Editorial: Liberals on pharmacare is bait and switch

With a national plan, we are a much bigger entity, and as such, we can negotiate better drug prices.

Editorial: Liberals on pharmacare is bait and switch

What’s to study? A national pharmacare plan is a no-brainer.

While it initially seemed like good news that the federal government is going to at least explore options for a national plan to pay for prescription drugs, the fact that nothing is going to come of it until at least 2019 was already disappointing, and we feared there was a lack of commitment. Nevertheless, we hoped this wouldn’t turn out to be another promise to explore electoral reform.

But already by mid-week federal Finance Minister Bill Morneau was saying it won’t actually be a comprehensive national plan, it will be stop-gap measures to cover people who don’t already have drug coverage. What a hoax to call it a national pharmacare plan — what the Liberals are contemplating is not at all what people think when they hear that term.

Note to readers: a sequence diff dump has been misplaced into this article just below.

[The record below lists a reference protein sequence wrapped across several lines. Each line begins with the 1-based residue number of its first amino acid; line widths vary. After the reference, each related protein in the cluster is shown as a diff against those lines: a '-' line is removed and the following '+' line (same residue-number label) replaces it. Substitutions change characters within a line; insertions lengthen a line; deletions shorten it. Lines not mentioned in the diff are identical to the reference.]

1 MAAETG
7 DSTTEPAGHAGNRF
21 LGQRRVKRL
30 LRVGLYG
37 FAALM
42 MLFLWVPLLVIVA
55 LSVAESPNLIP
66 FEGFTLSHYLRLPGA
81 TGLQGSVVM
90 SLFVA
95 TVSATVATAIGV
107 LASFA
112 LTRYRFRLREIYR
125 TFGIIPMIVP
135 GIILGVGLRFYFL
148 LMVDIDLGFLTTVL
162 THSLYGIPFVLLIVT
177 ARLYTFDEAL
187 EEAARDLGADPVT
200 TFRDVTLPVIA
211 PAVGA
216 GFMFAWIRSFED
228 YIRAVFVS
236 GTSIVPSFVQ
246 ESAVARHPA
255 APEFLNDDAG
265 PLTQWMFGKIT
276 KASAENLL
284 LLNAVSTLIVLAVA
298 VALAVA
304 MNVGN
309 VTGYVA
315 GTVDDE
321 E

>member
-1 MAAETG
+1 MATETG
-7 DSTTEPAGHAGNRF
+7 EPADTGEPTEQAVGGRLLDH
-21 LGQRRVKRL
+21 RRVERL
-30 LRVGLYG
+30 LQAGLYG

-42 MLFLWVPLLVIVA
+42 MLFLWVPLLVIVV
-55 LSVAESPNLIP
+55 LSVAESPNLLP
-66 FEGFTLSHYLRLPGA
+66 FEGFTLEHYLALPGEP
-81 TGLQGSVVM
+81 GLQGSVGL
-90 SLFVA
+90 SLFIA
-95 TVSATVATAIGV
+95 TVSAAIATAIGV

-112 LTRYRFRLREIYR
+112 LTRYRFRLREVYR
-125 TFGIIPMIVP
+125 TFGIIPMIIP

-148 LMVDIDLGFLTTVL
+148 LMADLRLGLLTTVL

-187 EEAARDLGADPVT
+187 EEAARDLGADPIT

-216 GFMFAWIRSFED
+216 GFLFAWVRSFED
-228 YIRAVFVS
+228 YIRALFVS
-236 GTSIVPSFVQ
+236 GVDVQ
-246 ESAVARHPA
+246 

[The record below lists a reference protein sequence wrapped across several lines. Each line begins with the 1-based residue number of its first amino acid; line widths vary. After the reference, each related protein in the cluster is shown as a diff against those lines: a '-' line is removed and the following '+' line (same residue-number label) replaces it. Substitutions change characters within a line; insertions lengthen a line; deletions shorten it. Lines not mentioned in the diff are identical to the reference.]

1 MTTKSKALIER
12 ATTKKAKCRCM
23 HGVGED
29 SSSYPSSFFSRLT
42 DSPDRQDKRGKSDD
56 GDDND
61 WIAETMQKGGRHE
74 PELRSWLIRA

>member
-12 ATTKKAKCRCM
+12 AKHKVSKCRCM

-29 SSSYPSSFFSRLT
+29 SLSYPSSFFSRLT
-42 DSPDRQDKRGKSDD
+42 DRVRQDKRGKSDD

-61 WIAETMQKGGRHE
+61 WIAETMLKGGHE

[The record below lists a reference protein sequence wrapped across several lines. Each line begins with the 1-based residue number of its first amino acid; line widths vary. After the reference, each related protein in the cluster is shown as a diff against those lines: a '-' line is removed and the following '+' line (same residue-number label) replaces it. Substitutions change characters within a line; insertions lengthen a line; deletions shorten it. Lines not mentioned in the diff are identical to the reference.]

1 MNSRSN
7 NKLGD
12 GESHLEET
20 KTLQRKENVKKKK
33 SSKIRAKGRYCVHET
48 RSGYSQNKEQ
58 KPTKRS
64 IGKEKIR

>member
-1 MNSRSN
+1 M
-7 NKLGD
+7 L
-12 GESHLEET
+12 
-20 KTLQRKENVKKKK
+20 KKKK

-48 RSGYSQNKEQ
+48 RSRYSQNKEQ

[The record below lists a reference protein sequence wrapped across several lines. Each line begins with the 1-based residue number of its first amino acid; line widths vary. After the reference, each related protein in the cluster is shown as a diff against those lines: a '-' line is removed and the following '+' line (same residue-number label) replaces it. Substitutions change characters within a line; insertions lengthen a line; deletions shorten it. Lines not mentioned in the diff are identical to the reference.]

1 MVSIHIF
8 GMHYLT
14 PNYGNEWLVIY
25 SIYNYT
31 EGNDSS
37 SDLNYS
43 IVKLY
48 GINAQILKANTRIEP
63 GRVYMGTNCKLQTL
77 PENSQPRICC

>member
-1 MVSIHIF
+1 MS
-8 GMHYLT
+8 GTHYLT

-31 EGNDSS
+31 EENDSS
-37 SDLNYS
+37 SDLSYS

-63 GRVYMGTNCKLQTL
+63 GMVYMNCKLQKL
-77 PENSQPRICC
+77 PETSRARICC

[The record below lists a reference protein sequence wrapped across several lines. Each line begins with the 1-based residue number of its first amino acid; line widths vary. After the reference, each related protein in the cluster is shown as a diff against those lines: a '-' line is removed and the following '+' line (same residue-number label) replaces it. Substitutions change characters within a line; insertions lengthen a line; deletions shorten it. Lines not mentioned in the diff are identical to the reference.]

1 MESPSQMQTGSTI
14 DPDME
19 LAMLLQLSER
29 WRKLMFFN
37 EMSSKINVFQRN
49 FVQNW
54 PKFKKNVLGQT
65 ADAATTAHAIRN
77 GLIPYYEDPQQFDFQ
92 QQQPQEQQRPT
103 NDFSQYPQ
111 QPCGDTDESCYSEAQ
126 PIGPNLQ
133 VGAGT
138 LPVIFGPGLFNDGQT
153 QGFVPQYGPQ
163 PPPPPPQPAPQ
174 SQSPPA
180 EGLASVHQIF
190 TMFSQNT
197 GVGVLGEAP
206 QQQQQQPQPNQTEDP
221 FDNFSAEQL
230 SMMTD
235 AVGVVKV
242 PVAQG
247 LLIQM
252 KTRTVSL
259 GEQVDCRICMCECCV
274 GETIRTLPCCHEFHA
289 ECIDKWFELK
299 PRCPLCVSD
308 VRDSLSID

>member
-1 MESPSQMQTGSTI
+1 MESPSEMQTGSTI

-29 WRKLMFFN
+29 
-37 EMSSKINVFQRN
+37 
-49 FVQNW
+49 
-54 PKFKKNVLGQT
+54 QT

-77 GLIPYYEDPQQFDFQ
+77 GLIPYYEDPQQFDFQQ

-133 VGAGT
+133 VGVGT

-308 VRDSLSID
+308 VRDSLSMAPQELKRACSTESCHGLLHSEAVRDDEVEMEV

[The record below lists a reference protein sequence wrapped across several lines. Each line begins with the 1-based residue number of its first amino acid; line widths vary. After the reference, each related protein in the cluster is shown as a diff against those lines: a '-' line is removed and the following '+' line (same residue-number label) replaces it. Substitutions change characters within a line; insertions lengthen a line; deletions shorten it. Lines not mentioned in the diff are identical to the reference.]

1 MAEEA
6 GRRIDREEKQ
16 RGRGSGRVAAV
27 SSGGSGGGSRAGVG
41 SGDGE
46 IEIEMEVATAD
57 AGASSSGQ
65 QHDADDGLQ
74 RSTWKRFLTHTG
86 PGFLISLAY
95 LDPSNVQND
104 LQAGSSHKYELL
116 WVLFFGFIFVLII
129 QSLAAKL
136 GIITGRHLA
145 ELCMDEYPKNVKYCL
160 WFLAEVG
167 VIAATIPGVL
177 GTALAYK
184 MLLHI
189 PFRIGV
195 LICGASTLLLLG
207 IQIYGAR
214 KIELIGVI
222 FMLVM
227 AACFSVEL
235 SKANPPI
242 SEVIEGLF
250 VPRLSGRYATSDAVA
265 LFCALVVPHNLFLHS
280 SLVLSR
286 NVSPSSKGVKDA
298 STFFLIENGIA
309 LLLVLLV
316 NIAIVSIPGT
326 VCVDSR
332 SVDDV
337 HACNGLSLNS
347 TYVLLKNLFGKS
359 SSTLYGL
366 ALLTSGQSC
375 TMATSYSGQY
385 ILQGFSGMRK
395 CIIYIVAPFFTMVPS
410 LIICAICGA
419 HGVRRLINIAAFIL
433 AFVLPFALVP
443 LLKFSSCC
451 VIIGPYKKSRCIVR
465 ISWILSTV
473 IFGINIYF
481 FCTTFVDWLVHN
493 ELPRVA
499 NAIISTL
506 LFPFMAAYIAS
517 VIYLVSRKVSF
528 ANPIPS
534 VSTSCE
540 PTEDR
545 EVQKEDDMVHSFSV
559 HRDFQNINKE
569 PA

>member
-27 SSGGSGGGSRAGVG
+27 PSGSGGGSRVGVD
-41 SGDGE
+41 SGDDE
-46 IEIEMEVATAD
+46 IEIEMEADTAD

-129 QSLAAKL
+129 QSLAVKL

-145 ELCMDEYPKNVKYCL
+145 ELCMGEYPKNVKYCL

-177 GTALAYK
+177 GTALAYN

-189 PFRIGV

So what gives? With the mandate Morneau has revealed, this whole process is nothing but window dressing to get a few headlines to make the government popular. In the end it will yield nothing at all resembling what people want and expect.

Just last year the parliamentary budget officer estimated a national pharmacare plan would cost about $20.4 billion.

That’s a heck of a lot of money, but consider that it’s also estimated that would provide a savings of about $4.2 billion on what we pay now.

The savings come simply through having a national plan. Right now, drug coverage differs from province to province. This has led to some highly inequitable situations where life and death, or at least quality of life and death, are being decided on simple geography. You can get one drug in Ontario, but not in Saskatchewan. You can get this one in B.C., but you’re out of luck if you’re moving to Nova Scotia.

Any national plan should meet the gold standard of each province – meaning it would cover everything covered by even one province in Canada. This would lead not only to equality of coverage, but also to improvements in coverage for virtually everyone.

With a national plan, we are a much bigger entity, and as such, we can negotiate better drug prices.

Currently, Canada is the only country to have universal medical care, but not universal prescription drug coverage. It’s a disconnect. Medicines are a huge part of the medical system.

It’s far too common to hear about seniors in our communities who are having to choose between filling their prescriptions and buying food.

Sooner is better for national pharmacare.